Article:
BB: It’s good. I’ve played against the Bostons, I’ve played against the New Yorks, the bigger markets. I belong in Kansas City because I’m not a bigger market guy, I just want to go out there and play the game. Kansas City gives me that small-town feel but it also is a very big city, and the Midwest, the people are just very nice. They are the type of person I am, I’m from the South, but it’s the same type of culture so there was never any type of culture shock or anything like that.
In an interview with the Royal’s Gameday magazine, it says that you want to win in Kansas City. Some players go from a small market to a bigger market and win. You referenced to Johnny Damon, who went from Kansas City to Oakland and later won championships in Boston and New York. How do you see yourself as a part of getting the Royals to a championship caliber level?
BB: I hope, and I hope in the front office’s mind for us, that I’m in their future plans. I’d hate to go anywhere else. I know the business of baseball and I know the money situations for the smaller markets. You hate to bring money into your discussion of baseball, because frankly in my opinion, I think money has ruined baseball. You’ve got to make a living for your family, you have to do that. I love it in Kansas City. Obviously I’m going into arbitration next year and I’ve had a good year so your salary takes a jump. I just hope I don’t jump enough where the Royals can’t afford me or they don’t want to afford me. Hopefully they think I’m worth it and in their mind if I wasn’t worth it to them, they would have traded me by the trade deadline. I want something that would be fair for my family and fair for the team. I don’t want to be the guy that makes the most money, I want to be the guy that is just treated fairly and just play.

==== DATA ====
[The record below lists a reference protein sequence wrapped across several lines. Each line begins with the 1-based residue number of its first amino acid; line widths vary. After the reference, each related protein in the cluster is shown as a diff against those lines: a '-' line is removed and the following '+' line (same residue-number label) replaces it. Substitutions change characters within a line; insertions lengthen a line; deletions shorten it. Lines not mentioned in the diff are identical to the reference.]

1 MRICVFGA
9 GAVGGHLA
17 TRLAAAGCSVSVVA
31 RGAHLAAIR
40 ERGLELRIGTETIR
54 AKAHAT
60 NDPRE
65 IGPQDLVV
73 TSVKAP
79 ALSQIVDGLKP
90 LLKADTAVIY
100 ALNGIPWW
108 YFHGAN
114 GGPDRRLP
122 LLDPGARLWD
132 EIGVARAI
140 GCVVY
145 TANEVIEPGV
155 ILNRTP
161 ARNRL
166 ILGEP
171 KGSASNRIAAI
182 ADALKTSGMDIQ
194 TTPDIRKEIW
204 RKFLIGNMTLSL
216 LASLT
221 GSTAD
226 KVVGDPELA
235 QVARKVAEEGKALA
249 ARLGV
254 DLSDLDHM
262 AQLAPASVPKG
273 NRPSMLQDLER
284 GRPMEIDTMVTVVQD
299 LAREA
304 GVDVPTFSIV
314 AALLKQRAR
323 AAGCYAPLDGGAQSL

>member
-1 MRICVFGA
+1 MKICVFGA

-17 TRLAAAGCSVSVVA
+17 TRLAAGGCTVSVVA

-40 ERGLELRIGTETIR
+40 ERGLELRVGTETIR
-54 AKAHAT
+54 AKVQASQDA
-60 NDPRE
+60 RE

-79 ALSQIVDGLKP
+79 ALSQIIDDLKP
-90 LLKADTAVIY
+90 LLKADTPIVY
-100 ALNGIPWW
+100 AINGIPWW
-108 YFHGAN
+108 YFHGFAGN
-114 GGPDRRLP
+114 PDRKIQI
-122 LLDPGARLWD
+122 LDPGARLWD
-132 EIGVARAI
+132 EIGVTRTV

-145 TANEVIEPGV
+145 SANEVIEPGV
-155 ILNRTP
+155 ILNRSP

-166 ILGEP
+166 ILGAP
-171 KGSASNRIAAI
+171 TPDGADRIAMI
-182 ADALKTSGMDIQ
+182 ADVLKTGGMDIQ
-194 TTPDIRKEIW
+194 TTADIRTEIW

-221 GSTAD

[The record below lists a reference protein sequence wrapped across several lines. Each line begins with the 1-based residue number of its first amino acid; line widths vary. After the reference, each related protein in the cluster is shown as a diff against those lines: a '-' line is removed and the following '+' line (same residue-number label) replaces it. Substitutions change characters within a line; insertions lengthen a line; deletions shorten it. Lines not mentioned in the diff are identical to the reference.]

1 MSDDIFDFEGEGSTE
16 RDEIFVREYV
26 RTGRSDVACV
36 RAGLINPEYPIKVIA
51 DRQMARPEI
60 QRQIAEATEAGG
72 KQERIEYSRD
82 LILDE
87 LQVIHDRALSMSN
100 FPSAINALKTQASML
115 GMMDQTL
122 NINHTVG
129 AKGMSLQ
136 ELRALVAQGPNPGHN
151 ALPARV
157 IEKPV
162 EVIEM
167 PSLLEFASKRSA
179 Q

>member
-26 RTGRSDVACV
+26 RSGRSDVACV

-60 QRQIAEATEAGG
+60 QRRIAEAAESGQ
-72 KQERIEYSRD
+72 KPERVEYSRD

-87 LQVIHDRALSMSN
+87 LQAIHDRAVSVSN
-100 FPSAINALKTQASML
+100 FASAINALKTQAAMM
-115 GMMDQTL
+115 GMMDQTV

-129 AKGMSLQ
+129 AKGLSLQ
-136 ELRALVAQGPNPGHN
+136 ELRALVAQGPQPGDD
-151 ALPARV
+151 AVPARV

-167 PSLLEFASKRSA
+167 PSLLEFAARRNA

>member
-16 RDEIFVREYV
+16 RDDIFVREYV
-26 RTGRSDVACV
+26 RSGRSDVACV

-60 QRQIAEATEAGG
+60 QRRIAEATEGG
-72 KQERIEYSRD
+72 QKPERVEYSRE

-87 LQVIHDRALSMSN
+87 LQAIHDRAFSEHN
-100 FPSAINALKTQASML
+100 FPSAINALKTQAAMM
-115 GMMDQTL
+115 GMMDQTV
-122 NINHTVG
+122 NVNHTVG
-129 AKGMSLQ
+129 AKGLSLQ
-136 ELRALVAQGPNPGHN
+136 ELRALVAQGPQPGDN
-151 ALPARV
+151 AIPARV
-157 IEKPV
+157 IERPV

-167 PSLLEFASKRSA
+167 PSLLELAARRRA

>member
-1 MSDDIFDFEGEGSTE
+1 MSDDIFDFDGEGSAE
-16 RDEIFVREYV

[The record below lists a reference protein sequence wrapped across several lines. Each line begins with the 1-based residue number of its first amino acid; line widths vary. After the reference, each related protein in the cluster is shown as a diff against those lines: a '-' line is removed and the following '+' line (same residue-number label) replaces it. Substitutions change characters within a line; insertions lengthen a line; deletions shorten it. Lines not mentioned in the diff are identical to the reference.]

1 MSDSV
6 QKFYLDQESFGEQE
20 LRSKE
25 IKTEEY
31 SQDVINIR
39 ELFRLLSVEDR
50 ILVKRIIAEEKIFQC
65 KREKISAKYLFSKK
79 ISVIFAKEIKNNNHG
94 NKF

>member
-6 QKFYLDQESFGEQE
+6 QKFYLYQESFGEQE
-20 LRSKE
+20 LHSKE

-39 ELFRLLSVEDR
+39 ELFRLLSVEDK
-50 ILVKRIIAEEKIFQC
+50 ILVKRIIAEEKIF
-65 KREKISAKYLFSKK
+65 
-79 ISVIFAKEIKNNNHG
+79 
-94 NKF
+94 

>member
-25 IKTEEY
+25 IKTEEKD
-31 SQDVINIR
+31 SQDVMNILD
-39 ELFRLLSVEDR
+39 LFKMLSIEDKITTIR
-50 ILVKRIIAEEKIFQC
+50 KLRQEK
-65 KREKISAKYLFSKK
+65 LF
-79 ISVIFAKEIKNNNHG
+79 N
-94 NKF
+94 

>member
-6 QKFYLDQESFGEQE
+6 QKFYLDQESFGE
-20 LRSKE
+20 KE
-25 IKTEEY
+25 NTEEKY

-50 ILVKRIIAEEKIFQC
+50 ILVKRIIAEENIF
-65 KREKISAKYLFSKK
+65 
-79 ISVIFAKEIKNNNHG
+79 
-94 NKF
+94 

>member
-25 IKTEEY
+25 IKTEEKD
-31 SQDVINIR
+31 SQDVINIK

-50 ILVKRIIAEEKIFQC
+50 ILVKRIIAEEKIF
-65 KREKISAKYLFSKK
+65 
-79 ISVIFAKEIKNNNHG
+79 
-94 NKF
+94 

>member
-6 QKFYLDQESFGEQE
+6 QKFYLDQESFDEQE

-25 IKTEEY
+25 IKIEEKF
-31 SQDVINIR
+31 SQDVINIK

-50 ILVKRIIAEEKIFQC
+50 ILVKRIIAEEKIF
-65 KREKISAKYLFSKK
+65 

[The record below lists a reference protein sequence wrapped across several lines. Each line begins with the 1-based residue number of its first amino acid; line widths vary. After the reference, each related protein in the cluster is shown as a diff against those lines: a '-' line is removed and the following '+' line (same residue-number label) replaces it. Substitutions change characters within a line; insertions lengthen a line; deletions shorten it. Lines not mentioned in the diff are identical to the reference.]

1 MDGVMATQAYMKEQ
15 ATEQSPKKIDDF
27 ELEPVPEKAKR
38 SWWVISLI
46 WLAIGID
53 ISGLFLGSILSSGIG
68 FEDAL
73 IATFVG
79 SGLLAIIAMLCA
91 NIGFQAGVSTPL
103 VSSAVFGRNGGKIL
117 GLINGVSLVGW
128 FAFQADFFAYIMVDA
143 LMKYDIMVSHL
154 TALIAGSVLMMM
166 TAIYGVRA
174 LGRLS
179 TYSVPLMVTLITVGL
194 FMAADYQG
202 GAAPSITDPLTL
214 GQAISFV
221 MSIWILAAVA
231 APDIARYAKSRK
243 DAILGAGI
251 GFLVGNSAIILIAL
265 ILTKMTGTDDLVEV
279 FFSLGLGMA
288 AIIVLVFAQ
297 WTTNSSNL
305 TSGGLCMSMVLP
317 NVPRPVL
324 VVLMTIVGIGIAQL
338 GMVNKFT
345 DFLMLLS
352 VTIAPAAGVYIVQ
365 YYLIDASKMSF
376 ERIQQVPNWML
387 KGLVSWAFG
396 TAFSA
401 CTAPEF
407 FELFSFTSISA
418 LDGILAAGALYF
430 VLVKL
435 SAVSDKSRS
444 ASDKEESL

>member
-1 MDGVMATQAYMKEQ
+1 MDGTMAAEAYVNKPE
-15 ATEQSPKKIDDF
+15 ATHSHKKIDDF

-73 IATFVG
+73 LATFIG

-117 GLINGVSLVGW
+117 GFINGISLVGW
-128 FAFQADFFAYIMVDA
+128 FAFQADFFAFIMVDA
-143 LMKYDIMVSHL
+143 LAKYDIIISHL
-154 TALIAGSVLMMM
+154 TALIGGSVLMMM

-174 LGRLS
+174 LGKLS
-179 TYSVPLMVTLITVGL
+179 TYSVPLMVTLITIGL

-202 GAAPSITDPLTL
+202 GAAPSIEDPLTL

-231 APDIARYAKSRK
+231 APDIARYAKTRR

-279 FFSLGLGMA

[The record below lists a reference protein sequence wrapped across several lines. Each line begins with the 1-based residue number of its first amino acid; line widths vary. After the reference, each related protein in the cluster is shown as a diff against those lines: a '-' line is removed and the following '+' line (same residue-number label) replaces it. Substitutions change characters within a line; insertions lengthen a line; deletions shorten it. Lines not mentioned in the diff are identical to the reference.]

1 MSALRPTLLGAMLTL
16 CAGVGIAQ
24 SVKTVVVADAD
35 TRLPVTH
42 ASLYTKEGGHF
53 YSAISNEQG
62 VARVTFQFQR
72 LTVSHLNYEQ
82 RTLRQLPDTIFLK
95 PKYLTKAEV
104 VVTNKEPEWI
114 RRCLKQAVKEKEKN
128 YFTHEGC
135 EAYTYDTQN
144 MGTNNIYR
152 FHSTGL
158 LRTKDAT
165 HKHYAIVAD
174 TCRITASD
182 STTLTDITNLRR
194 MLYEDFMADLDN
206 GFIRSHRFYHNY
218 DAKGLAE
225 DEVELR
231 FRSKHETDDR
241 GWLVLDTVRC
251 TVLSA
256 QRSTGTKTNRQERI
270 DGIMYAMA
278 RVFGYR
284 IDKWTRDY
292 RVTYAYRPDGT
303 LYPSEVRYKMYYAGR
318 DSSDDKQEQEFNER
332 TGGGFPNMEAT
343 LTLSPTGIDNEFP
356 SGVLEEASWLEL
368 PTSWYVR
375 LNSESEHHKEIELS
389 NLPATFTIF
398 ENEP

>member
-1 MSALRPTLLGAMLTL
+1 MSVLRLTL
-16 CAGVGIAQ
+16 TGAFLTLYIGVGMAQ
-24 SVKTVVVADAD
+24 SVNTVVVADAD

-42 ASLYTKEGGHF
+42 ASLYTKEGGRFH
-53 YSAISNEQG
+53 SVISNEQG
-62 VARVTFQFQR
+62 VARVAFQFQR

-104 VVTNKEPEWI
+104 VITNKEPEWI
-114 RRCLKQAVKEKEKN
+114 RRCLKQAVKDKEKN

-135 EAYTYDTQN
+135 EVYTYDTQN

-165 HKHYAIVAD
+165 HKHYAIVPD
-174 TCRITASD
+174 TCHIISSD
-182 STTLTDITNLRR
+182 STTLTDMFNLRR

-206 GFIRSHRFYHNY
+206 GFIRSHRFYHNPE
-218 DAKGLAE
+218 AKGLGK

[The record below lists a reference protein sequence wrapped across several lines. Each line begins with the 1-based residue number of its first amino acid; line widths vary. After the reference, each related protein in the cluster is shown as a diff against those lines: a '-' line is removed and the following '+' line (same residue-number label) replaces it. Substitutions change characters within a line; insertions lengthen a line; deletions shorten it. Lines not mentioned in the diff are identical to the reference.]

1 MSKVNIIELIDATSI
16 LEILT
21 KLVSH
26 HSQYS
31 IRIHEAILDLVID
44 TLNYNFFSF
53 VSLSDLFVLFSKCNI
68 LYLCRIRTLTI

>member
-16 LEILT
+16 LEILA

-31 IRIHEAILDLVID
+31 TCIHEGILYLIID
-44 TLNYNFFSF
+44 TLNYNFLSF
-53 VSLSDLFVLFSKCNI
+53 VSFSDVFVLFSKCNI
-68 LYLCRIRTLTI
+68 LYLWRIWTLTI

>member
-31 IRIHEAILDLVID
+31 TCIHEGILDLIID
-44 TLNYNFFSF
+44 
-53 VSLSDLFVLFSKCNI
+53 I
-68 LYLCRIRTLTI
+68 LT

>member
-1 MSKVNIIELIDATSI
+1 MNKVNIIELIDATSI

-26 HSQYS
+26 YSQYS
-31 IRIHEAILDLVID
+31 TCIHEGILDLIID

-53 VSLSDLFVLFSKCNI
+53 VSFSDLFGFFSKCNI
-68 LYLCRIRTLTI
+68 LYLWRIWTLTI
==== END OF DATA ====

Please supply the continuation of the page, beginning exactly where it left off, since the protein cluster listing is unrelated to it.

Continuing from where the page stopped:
What is it like being the center of this young team, even though you are only 24 years old yourself?